Metal-on-Metal Hip Implant: A Gamble most Experts are not Willing to Take

A recent study from the National Joint Registry of English and Wales found that 6% of people with metal-on-metal implants needed additional surgery. This percentage is high when compared to the 1.7 to 2.4% rate found in individuals with ceramic or plastic hips.

Study author Ashley Blom, head of orthopedic research at the University of Bristol, stated that with so many hip replacement alternatives, there was no reason to take the risk that comes with metal-on-metal hips. “If I were a patient, I would not choose a metal-on-metal hip,” he said.

Last month, an investigation by the British Medical Journal and BBC News found that metal ions from metal-on-metal artificial hips could seep into surrounding tissue, destroying muscle and bone, and for some causing damage to the lymph nodes, spleen, liver and kidneys. In the U.K., only about 5 percent of patients are believed to be getting the metal hips. In the U.S., estimates are that about 500,000 people have them.

The fallout on metal-on-metal hip replacement systems has some experts calling for tighter regulation, warning there might be similar problems with other joint replacements, such as those for knees and shoulders.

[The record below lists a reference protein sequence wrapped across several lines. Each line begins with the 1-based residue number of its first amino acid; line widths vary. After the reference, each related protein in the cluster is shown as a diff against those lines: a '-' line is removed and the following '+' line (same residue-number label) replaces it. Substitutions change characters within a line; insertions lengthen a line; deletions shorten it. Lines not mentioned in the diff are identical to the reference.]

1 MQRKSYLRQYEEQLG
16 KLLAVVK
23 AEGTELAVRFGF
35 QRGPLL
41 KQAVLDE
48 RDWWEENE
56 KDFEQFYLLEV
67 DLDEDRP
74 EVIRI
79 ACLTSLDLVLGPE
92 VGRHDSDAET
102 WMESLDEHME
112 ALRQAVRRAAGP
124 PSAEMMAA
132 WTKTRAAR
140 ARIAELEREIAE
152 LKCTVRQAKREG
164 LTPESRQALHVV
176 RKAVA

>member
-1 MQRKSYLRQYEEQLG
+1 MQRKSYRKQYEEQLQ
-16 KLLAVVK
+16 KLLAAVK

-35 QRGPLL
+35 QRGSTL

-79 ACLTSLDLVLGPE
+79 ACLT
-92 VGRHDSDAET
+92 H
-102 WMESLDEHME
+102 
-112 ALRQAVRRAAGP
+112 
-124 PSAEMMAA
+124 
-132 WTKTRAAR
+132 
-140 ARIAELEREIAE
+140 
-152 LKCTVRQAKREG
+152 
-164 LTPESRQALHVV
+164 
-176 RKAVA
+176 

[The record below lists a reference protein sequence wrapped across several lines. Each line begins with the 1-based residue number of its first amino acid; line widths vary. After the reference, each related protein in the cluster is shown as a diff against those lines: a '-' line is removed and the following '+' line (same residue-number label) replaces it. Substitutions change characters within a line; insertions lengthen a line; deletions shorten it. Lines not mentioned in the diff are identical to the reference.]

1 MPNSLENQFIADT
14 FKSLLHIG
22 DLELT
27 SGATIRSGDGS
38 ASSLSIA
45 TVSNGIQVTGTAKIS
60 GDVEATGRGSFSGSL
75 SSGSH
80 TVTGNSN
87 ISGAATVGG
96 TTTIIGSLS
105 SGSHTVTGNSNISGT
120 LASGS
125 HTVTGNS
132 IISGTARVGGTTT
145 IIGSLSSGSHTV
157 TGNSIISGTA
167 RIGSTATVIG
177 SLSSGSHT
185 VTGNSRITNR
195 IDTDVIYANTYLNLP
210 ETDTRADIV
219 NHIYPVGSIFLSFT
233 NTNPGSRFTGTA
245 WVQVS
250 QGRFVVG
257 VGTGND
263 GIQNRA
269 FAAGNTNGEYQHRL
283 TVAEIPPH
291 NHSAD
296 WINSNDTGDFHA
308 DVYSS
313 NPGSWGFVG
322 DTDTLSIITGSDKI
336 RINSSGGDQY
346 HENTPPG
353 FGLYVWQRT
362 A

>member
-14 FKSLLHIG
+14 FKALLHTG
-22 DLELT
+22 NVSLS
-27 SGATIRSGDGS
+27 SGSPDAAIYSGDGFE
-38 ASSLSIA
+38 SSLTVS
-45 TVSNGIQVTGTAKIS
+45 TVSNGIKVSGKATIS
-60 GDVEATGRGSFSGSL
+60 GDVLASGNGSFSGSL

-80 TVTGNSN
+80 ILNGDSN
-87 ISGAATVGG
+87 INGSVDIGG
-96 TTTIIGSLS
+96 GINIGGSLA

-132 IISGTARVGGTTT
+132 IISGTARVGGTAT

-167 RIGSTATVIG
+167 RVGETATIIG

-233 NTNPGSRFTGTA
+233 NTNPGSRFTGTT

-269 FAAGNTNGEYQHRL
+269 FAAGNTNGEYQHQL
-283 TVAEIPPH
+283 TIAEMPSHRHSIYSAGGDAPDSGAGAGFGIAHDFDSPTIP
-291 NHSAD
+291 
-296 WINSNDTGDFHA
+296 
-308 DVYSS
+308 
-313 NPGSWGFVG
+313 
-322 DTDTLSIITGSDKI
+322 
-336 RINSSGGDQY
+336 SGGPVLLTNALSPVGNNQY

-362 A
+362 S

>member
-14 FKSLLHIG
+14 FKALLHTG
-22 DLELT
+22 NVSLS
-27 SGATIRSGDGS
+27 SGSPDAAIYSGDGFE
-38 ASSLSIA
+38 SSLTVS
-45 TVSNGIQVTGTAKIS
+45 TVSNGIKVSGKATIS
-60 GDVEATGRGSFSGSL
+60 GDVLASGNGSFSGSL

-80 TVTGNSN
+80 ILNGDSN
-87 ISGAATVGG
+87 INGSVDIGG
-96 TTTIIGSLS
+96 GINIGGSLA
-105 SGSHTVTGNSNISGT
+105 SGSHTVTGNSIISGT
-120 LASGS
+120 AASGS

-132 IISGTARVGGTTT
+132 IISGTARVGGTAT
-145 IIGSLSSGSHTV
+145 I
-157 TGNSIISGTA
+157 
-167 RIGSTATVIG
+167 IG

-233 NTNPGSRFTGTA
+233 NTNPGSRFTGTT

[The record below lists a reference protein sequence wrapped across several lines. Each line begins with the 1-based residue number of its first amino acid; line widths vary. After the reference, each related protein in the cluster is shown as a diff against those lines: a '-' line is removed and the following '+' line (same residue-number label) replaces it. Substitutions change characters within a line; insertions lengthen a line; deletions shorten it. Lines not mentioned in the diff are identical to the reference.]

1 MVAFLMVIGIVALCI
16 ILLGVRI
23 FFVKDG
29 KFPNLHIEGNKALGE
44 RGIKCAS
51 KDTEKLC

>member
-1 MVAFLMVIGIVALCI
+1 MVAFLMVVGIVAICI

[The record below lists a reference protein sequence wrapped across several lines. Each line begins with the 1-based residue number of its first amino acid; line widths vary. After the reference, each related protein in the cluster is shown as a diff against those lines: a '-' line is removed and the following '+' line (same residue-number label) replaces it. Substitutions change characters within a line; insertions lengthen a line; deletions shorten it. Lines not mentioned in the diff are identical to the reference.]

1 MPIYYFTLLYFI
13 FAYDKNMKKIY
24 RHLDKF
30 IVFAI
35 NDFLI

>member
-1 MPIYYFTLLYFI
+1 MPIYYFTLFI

“I wouldn’t be surprised if this was just the beginning of the storm,” said Art Sedrakyan, an associate professor of public health at Weill Cornell Medical College in New York, who authored an accompanying commentary in Lancet. “A lot of products have been allowed onto the market without clinical evidence they work.”

If you or a loved one have a DePuy ASR, DePuy Pinnacle or Wright Conserve metal-on-metal hip implant, or any other metal-on-metal implant, and have suffered complications, or experienced a hip replacement failure requiring revision surgery, you may be entitled to recover significant damages from the defective product manufacturer. The lawyers at Pope, McGlamry, Kilpatrick, Morrison & Norwood, P.C., are actively handling claims for you injury and loss.